CLOSE

Now Commenting On:

Notes: Roster gets a shift for NLCS

Notes: Roster gets a shift for NLCS

ST. LOUIS -- Following the Houston Astros short workout at Busch Stadium on Tuesday, manager Phil Garner added right-hander Ezequiel Astacio to the playoff roster and removed outfielder Luke Scott.

Because the National League Championship Series is a best-of-seven format, Garner figured he would need more pitching, as opposed to the Division Series, which lasted only four games. For the first round, the Astros carried 10 pitchers.

The length of the NLCS was the main reason for the roster shuffle. According to Garner, it had little to do with the Astros' 18-inning contest with the Braves on Sunday.

More

"All of our pitchers are OK," Garner said. "It's more the seven-game series, if we have a rainout and have to play five games in a row, it would put a strain on it.

"I was thinking I could get through with 10 [pitchers] in the first series, but I thought I might have to make this move. We thought this was something we would have to do."

If Garner needs a long reliever in the NLCS, he'll turn to Astacio, who made several appearances as both a starter and reliever during the regular season.

"It will depend on where we are, how healthy the bullpen is, how much they've been used, where we are in game situations," Garner said. "I will use him both long and short."

Before the Division Series began, Garner and pitching coach Jim Hickey told Astacio there was a chance he would make the roster for the next round, so the news didn't come as a huge surprise to the right-hander.

"They had me pitch to some of the hitters [on the off-day between Games 2 and 3], so I could be ready for the series," Astacio said. "I feel good. I feel ready to pitch."

Scott, who had two at-bats in the Division Series and missed a game-winning homer on Sunday by about three inches to the left, said he was disappointed but understood the logic in the team's decision.

"Pitching's going to be big in this series," Scott said. "The only thing I can do is be ready for anything they need me to do. You can't focus on things you don't have control over. I'll stay prepared -- just in case anything happens.

"Regardless of being taken off the roster, this is a dream come true -- playing in October and being part of a great team."

Recovered: How exhausting was Sunday's 18-inning marathon?

"My toes were hurting," Craig Biggio said. "My toenails were screaming."

Four Astros played all 18 innings of the 7-6 win over the Braves: Biggio, Brad Ausmus, Jason Lane and Morgan Ensberg. And those who didn't play the entire game had sympathy pains for those who did.

"I know I only played seven innings of it, because I got double-switched for, and I was exhausted at the end of the game," Adam Everett said. "Emotionally, it took its toll."

Most agreed that the physical toll was nothing compared to how mentally draining Sunday's six-hour contest was.

"We were down early and playing pretty much the whole game down," Lane said. "Then we have that huge comeback, and everyone gets rejuvenated. To play every inning knowing one run either way could mean the game, you have no time to relax. It's just tense for another nine innings."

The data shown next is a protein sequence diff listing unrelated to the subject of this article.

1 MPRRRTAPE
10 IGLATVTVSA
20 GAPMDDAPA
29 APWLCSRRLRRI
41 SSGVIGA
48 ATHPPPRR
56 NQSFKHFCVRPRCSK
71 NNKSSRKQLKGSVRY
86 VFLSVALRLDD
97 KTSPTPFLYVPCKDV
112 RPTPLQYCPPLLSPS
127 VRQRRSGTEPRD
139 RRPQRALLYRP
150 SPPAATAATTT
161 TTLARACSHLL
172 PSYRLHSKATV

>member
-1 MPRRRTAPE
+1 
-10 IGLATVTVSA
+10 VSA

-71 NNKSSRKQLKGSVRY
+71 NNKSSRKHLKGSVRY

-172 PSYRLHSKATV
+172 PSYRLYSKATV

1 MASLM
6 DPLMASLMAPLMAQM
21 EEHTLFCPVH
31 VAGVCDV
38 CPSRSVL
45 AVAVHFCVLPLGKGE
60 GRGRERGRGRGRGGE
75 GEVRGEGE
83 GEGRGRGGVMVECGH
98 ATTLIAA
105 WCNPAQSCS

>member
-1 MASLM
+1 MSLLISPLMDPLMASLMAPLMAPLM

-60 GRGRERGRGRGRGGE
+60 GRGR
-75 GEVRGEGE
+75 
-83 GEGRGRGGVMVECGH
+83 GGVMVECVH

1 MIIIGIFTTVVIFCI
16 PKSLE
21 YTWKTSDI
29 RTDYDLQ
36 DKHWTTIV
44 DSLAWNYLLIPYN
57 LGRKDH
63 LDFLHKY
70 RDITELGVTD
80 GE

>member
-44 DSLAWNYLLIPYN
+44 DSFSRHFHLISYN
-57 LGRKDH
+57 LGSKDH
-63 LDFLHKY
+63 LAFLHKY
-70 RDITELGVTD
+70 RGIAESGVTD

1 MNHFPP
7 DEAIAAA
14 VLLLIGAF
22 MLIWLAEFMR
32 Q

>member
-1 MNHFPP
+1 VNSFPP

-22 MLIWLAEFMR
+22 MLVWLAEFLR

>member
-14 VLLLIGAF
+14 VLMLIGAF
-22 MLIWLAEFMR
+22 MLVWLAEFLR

The Astros were off on Monday, the main order of business was sleep. With no workout scheduled, most of the team stayed home and simply rested.

Biggio also had to take care of a few things he didn't get to during the champagne celebration after Sunday's win.

"I didn't ice after the game, so I filled my bathtub up with ice and sat in there," he said. "I didn't do it after we won, and after getting out of bed the next morning, I said, 'I have to do it.' "

It was a small price to pay for the reward.

"We won the game and that's all that matters," Biggio said. "It made all the pain go away. I'm just glad we didn't have to go to Atlanta."

Hairy situation: Last year, several Astros players eliminating shaving from their daily routine throughout the postseason. They followed the NHL tradition of not shaving until the playoffs are finished, win or lose.

It appears the trend is back again. Ausmus, Berkman, Jeff Bagwell, Ensberg, Dan Wheeler, Brad Lidge and a few others have been looking quite scraggly lately, all in the name of unity.

Biggio, for those who are wondering, isn't growing a beard. Let's just say facially speaking, he is folically challenged.

The Cardinals appear to be following the tradition, also. Count Reggie Sanders and Mark Grudzielanek as two of the hairier Redbirds.

"It's the battle of the beards," Ausmus said. "We stole it from the hockey players and then [the Cardinals] stole it from us."

"They stole it from us just like they stole the 2001 division championship from us," Berkman added, somewhat jokingly.

Berkman wasn't referring to the Cardinals winning the division title in '02 after Houston won it in '01. He was alluding to the Cardinals' decision to refer to themselves as "Co-champions" of the NL Central after the clubs finished with identical records in 2001. The Astros, winners of the season series, were named the division winners, and the Cardinals were the Wild Card team.

"They called themselves co-champions when they weren't," Berkman said. "But that's in the past."

Ring-a-ding-ding: The Astros are still looking for their first World Series appearance, but four Astros have at least one ring: Andy Pettitte (four), Roger Clemens (two), Jose Vizcaino (one) and Orlando Palmeiro (one).

Vizcaino, who was part of the 2000 Yankees team that beat the Mets in the Fall Classic, doesn't wear his World Series ring much anymore.

"I'm tired of it," Vizcaino said. "I want to have a new one."

Alyson Footer is a reporter for MLB.com. This story was not subject to the approval of Major League Baseball or its clubs.

Less